The problem with antibiotics is that they don’t tend to discriminate. They can do a great job of killing whatever bacterial infection is bugging you, but they take down a lot of the ‘good bacteria’ in your gut too. Ever heard the proverb, “Don’t throw the baby out with the bathwater?” That expression is a great description of how antibiotics are over-zealous in the elimination of bacteria in your gut.
Those health-affirming, probiotic bacteria are actually vital to your health. They play an important role in priming your immune system, extracting nutrients from food, maintaining the correct pH in your gut, and much more. They also compete for resources and prevent pathogens like Candida from starting colonies where they shouldn’t. I’ve discussed the relationship between antibiotics and Candida at length in The Ultimate Candida Diet.
Some of the connections between gut bacteria and your health are even more surprising. There is evidence that the microorganisms in your gut have a direct link to your mood. Over the next few years, we’ll hear more and more about the gut-brain connection and how you can improve your health by optimizing your gut flora.
Take probiotics; avoid antibiotics where possible
Antibiotics are massively overprescribed. In fact, at least 30% of antibiotics prescriptions are completely unnecessary, according to the CDC. The reality is that many other prescriptions are marginal at best, so the real figure is likely well in excess of 50%. Antibiotics are regularly prescribed “just in case” for conditions where they are very unlikely to help. Examples include colds, flus, bronchitis, and some sinus infections and ear infections. The next time you ask for antibiotics from your doctor, consider that they might not help your condition, and they may in fact damage your long term health.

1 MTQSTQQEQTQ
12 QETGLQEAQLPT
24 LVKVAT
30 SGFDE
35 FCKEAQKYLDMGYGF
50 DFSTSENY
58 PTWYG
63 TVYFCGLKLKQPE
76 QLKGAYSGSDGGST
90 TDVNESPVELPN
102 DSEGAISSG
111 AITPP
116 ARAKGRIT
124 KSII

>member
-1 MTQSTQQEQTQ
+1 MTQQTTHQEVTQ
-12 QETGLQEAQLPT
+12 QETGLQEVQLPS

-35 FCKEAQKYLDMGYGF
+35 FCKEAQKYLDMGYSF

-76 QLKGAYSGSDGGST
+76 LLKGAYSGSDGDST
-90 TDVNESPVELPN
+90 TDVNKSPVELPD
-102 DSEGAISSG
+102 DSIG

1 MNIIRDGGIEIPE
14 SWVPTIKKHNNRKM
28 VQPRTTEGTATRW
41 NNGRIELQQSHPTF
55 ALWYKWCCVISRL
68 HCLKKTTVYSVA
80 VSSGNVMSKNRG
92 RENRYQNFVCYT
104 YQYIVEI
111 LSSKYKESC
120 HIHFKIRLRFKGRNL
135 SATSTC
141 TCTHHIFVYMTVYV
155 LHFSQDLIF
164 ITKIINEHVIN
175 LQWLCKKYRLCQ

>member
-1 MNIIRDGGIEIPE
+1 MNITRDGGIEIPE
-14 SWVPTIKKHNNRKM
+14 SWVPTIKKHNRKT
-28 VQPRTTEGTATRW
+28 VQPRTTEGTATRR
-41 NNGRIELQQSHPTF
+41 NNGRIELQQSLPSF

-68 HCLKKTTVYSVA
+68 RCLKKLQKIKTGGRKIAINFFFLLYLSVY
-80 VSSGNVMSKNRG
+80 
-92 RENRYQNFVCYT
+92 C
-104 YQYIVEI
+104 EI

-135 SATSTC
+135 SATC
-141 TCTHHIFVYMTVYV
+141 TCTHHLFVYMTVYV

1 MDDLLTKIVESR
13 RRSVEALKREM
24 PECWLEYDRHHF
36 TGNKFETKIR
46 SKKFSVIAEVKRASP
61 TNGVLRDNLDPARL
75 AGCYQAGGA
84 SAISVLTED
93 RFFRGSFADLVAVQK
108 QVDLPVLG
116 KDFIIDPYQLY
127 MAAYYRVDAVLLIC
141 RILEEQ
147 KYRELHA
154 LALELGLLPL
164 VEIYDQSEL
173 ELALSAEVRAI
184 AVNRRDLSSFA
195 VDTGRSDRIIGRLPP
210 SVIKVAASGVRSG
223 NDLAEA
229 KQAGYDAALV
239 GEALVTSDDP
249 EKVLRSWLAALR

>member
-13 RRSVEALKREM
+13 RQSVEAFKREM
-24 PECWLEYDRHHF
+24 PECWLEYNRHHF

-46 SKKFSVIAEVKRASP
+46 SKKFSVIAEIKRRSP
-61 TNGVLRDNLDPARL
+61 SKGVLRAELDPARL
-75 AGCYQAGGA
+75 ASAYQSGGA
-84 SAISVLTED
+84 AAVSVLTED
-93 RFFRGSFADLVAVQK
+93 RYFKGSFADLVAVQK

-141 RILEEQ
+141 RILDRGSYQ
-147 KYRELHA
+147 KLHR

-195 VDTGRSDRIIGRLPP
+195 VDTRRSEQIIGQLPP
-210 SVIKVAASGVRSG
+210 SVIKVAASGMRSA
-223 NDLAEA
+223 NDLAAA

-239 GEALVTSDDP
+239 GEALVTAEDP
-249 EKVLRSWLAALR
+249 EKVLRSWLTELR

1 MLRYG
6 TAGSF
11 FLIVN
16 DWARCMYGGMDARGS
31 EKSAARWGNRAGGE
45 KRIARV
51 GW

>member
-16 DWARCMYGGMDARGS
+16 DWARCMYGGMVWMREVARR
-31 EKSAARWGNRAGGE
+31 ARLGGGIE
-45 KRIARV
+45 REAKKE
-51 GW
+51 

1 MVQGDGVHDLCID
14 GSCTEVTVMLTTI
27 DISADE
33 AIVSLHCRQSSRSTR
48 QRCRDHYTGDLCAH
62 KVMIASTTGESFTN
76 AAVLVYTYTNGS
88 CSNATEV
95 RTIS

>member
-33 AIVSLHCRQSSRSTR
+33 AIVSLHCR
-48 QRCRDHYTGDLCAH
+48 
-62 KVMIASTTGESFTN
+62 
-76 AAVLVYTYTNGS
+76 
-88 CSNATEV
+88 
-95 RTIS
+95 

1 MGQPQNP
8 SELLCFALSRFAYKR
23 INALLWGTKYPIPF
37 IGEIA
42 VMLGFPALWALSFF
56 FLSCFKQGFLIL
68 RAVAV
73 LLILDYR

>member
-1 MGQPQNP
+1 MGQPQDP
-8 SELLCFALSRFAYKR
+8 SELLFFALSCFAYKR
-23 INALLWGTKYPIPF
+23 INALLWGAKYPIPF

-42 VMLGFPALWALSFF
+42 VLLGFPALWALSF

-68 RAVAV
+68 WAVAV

Meanwhile, this overuse of antibiotics has serious consequences elsewhere. Official estimates in the US and Europe show that 50,000 people die from antibiotic-resistant diseases each year. It’s fair to say that this number would be significantly lower if antibiotics were used appropriately. After all, antibiotic-resistant diseases need exposure to antibiotics in order to develop their resistance.
Just as you should avoid antibiotics where possible, you should go out of your way to introduce probiotics into your diet. This doesn’t only mean the store-bought probiotic supplements (which can be very effective). It includes probiotic-rich fermented foods that you can make in your own home. Examples are kefir, probiotic yogurt, sauerkraut, and many more.
Probiotics can improve your digestion and overall health. But one of the most appealing things about probiotics is the way that they can restore balance to your gut flora and boost your immune system.
The idea is pretty simple. Instead of destroying the colonies of gut bacteria, you should try to replenish them. Taking probiotics will not only improve your digestion and boost your immunity; it will also reduce the need for you to take antibiotics in the future. That’s why taking probiotic supplements and food is one of the cornerstones of the anti-Candida diet plan.
Lastly, and going back to the title of this article, probiotics have the potential to manage your weight too. Letting your gut flora get out of balance can lead to long-term weight problems, but using probiotics may be able to reverse the damage. In combination with a healthy diet, those good bacteria might just be able to return your metabolism back to where it should be.